Live+7 has been around for years, but you wouldn’t know it from the way ratings are reported by the traditional media. For them it’s still all about the overnights, or at least it has been until the last few weeks, when “The Blacklist” -- arguably the hottest new series of the season -- began setting records for extended audience measurement. All of a sudden the show’s performance in Live+7 is being talked about everywhere -- and not simply as an afterthought in traditional ratings columns, as has been the case with that particular measurement for some time now.
How long will it be before reporting on ratings for all shows follows suit and Live+7 results are commonly understood to be the numbers that matter most? That would certainly be more in line with the way most people are watching television, especially those in the 18-34 and 18-49 demographic groups and younger.
This sudden shift in awareness of something that has been around for a while takes me back to the very early Nineties -- 1991, I believe -- when NBC called a press conference at 30 Rock specifically to declare that as a network it was no longer interested in total audience or household measurement. Going forward, NBC executives explained, the only audience that would matter to them was the 18-49 demographic.
Certainly, that demo had been of critical concern to the networks prior to that time. It had long been ABC’s sweet spot, extending all the way back at least through the Seventies. Fox had in the late Eighties come charging out of the gate with a fierce focus on younger viewers.
But there was something game-changing about what NBC did at that press conference, perhaps because newspapers and trade publications gave so much attention to it in the days and weeks that followed. Almost overnight it became the norm for reporters who wrote about television to actively factor 18-49 ratings results into their stories -- which didn’t help CBS much at the time, but made NBC and ABC look much stronger even when their overall numbers were in decline.
Now we have the intense media coverage surrounding the performance of “The Blacklist” throughout the weeks that follow the arrival of each new episode. I think the major reason the show is being written about and buzzed about so thoughtfully is that it has emerged as the outstanding new broadcast series of the fall season. As such, it would already be a big success even if there were no Live+7 reporting, because it is winning its time period in every way that matters on Monday nights.
Let’s pause here for a moment to let this sink in. The hottest new scripted series of the fall season-to-date -- one that is making history in Live+7 measurement and contributing to a shift in the way program performance is reported -- is an hour drama on NBC. Who could have imagined?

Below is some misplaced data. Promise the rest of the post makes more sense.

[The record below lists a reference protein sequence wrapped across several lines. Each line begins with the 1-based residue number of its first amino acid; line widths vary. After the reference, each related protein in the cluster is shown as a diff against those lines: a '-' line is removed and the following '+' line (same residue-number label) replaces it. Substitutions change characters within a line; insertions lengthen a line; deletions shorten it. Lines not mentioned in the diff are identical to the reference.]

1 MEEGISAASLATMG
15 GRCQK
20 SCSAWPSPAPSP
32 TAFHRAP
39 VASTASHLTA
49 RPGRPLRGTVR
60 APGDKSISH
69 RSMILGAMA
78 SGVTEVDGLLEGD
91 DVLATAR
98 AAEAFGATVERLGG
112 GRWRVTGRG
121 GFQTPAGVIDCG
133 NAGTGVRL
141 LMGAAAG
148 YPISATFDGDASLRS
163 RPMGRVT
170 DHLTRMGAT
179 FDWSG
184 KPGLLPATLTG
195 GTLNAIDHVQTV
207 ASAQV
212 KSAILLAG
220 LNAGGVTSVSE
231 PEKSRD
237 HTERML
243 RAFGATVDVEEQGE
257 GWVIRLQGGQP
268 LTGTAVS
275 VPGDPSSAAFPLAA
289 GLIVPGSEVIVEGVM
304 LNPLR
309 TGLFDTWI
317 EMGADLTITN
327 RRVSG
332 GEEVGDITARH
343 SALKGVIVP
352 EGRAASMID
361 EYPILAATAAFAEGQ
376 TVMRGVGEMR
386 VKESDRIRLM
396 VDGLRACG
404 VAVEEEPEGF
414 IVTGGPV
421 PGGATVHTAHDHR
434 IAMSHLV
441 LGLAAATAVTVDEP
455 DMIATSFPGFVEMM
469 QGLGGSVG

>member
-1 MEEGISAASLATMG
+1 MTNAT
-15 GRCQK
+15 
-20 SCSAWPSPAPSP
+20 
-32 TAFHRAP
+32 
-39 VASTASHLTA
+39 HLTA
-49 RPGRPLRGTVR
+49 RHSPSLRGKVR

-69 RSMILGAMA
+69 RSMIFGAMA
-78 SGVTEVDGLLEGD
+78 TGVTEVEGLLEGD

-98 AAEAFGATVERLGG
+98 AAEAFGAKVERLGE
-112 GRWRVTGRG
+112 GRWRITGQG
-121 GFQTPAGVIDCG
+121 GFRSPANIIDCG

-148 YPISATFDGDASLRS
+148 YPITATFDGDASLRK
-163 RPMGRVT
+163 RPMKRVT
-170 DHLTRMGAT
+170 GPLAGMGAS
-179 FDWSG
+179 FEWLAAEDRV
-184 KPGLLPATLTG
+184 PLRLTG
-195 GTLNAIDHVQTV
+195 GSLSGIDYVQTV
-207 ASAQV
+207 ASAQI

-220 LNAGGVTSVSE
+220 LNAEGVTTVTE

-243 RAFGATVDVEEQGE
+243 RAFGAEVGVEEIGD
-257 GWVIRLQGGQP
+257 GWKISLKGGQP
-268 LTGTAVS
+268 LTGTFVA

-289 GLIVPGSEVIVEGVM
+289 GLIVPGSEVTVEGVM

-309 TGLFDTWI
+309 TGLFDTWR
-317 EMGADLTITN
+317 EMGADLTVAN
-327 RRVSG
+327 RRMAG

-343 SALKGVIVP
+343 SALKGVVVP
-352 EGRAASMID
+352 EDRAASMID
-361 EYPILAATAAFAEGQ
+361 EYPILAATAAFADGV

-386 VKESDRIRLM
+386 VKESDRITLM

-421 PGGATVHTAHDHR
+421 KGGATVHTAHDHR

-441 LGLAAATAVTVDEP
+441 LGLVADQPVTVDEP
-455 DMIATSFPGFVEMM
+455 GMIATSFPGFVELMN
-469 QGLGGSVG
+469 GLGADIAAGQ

Anyway, word from NBC this week is that the Live+7-day numbers for the October 7 episode of “The Blacklist” resulted in the second-biggest Live+7 “lift” among total viewers in broadcast history. (That would be the addition of 5.720 million people to the October 7 live-plus-same-day total.) This Live+7 performance was topped only by that for the previous episode of “The Blacklist” on September 30 (which added 6.504 million to its live-plus-same-day total.)
The October 7 episode of “The Blacklist” also fared well among adults 18-49 in Live+7 results, pumping those numbers from a 3.09 in live-plus-same-day to a 4.98 in Live+7. Last I heard NBC hadn’t changed its stance on the overall importance of the 18-49 audience.
“The Blacklist” currently sits on a short list of new fall shows on the broadcast networks that have commanded attention right from the start. The others are CBS’ “The Crazy Ones,” ABC’s “Marvels Agents of S.H.I.E.L.D.” and Fox’s “Sleepy Hollow.” Somehow, though, those shows don’t seem to be generating quite as much excitement week by week as “The Blacklist.” As I noted in last Tuesday’s column, there are many reasons for this -- chief among them the boldness of the storytelling and the mesmerizing performance by James Spader as murderous master criminal Raymond “Red” Reddington, a character who would be outstanding as a vile villain on any other series, but is here positioned as someone the audience is made to root for even though he’s a bad guy.
Each episode of “The Blacklist” is a fascinating mind game on both sides of the screen, for characters and viewers alike. How can it lose?